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Arthur Gill
In Memoriam

Arthur Gill

Professor of Electrical Engineering and Computer Sciences, Emeritus

UC Berkeley
Arthur Gill was a faculty member in the University of California, Berkeley’s Department of Electrical Engineering and Computer Sciences (EECS) for more than three decades; he belonged to both the electrical engineering and computer science units when the new EECS unit was formed. He passed away on March 21, 2020. 

Arthur was born in Haifa, Israel, on April 18, 1930. From 1948 to 1950, he served in the Israeli armed forces. He received B.S. (1955) and M.S. degrees (1956) in electrical engineering from the Massachusetts Institute of Technology, and he was awarded his Ph.D. in the same field from UC Berkeley in 1959.

From 1956 to 1957, he worked at the Research Division of the Raytheon Company in Waltham, MA, where he was engaged primarily with semiconductor circuitry design. From 1958 to 1960, he was a member of the Advanced Programming Development Division of the Bendix Aviation Corporation, where he worked on the development of the G-15 computer.

From 1959 until his retirement in 1991, Gill served as a faculty member at UC Berkeley – first as an assistant professor and later as associate professor and professor – in EECS. In this capacity he taught courses and supervised research in network analysis and synthesis, communication theory, system theory, and computer science. From 1981 to 1991, he also served as assistant dean for undergraduate affairs in the College of Engineering.

During his Berkeley tenure, he also travelled widely and worked internationally. From 1962 to 1963, Gill participated in the Kanpur Indo-American Program, under the auspices of the U.S. Agency for International Development in India, where he contributed to the development of the electrical engineering curriculum and laboratories in the Indian Institute of Technology in Kanpur. He became a guest lecturer in the International Summer School on Automata Theory in Ravello, Italy, in 1964 and spent the 1965-66 academic year at the Centro Di Cibernatica of the University of Naples as a Guggenheim Fellow. In 1970, he was a visiting professor in the postgraduate engineering school of the Federal University of Rio de Janeiro.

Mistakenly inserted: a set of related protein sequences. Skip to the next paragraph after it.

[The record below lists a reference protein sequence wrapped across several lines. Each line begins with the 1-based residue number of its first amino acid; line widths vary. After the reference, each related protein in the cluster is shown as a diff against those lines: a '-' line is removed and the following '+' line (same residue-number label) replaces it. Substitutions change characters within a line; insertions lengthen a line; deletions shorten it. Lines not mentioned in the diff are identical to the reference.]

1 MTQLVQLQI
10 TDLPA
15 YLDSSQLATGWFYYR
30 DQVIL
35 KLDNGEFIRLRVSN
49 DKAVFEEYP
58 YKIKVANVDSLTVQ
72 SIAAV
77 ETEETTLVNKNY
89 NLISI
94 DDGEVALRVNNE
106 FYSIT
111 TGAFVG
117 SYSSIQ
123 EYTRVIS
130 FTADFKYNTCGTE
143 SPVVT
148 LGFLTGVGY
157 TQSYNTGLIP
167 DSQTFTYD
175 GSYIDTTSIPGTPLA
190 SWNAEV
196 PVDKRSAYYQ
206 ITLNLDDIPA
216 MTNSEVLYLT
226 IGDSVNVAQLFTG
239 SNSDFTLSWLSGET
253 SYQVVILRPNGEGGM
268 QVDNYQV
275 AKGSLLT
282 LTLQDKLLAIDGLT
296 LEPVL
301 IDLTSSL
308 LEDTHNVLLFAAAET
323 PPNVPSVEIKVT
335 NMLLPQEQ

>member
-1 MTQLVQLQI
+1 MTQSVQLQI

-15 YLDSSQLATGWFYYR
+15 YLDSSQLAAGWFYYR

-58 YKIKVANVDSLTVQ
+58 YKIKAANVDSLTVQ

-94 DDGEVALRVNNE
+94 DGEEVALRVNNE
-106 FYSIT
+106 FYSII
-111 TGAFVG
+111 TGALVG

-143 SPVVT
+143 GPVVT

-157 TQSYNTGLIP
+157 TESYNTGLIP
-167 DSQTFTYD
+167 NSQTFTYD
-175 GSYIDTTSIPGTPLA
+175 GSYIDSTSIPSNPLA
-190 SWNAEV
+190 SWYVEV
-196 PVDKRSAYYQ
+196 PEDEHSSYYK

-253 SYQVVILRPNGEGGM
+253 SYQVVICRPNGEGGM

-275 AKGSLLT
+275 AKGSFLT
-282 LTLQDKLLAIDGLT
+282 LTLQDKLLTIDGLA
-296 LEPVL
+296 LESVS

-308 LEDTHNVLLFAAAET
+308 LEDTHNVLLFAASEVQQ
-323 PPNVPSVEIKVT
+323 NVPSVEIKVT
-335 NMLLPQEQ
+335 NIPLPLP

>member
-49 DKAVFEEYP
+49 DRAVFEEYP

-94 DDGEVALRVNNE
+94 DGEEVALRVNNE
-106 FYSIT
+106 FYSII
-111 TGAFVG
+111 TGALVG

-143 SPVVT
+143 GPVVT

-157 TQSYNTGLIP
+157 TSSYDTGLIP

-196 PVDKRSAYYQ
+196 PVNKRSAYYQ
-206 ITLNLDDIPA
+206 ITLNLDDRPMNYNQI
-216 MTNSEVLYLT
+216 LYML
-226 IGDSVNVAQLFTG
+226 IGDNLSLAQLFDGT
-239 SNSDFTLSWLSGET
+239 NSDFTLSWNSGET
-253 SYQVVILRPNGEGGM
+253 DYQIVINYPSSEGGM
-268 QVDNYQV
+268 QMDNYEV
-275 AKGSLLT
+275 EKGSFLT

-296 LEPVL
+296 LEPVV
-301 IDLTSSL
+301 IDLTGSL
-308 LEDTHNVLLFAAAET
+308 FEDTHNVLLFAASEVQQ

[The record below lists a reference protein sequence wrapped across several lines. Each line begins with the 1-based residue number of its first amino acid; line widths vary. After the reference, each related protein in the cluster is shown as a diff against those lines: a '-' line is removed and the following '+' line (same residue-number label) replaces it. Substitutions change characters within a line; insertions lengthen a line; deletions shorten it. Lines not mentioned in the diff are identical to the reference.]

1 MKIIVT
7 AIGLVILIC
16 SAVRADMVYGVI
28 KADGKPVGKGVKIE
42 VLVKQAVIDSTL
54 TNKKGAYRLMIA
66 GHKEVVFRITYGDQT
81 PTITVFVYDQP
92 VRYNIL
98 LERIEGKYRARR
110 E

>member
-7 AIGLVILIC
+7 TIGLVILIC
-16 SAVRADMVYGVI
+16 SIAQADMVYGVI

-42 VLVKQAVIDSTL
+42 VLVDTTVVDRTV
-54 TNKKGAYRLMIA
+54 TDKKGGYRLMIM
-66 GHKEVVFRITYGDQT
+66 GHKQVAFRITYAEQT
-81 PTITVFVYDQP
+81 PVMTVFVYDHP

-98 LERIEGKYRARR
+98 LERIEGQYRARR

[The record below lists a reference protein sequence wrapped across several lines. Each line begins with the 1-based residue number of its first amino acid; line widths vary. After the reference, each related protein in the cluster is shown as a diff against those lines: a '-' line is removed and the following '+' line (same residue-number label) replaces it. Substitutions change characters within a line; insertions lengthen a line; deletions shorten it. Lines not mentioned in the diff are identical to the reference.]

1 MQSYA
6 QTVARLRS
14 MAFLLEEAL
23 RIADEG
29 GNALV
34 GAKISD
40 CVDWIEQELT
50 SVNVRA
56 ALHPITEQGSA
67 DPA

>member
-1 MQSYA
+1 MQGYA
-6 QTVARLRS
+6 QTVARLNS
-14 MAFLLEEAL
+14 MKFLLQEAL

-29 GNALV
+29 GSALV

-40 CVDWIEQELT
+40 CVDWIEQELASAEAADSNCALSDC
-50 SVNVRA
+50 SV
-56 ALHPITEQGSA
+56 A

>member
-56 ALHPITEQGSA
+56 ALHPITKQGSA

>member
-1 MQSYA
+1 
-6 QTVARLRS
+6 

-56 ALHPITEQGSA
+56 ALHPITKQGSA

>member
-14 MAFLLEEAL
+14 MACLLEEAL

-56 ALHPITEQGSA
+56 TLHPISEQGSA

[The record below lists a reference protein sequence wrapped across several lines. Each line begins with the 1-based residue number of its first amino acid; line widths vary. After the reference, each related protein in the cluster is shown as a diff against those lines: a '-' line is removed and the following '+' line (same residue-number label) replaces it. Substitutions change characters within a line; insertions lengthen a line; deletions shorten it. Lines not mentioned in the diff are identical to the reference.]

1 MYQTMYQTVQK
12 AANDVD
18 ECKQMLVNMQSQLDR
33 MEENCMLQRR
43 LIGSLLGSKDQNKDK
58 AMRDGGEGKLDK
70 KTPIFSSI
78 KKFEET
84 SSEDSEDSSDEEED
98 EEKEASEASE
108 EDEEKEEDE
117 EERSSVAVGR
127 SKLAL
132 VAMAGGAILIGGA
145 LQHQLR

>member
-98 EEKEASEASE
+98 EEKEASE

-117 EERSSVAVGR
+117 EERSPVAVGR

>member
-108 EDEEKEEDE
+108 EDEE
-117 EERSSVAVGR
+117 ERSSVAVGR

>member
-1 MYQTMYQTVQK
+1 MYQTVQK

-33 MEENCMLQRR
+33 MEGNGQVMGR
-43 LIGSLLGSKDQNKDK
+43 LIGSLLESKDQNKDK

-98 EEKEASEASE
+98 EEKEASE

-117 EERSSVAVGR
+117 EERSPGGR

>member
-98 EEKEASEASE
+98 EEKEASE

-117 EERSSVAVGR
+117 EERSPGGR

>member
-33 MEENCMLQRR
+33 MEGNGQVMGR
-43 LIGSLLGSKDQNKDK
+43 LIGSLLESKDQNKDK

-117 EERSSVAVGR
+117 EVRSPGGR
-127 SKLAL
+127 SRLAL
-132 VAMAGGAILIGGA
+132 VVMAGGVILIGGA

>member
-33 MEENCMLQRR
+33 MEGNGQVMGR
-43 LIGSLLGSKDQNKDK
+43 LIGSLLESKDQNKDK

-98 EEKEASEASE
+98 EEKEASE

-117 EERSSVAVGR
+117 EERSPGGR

He authored several books: Introduction to the Theory of Finite-State Machines (McGraw-Hill, 1962), Linear Sequential Circuits: Analysis, Synthesis and Applications (McGraw-Hill, 1967), Applied Algebra for the Computer Sciences (Prentice-Hall, 1976), and Machine and Assembly Language Programming of the PDP-11 (Prentice-Hall, 1976 and 1983). He also coauthored Assembly Language Programming for the 68000 (Prentice-Hall, 1987). Most of these books were translated into Russian and Chinese. He also authored numerous journal articles in the areas of systems and computer sciences. 

Arthur Gill was an avid world traveler and made treks in the Himalayas, the Andes, Antarctica, and other regions.

Arthur was preceded in death by his first wife Rikki, and by Velta, his wife of 32 years, who died of cancer in 1998. He is survived by his two children, Jonathan Gill and Leori Gill, by his three grandchildren and two great-grandchildren, and by his long-time partner, Marijke vanDoorn Lawler.

Jeff Bokor
John Canny